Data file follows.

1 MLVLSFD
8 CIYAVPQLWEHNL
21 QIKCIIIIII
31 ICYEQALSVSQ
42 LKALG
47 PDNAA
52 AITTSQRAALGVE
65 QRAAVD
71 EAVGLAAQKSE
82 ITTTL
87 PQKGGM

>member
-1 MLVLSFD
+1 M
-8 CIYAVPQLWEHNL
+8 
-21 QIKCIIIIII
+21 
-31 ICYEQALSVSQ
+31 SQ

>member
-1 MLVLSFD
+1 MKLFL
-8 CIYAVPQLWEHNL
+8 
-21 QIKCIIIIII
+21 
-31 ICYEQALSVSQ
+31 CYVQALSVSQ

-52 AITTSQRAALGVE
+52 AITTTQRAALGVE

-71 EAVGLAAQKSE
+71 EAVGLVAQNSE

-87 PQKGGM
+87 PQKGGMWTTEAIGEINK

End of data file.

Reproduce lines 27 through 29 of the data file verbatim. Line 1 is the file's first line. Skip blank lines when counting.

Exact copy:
+21 
-31 ICYEQALSVSQ
+31 CYVQALSVSQ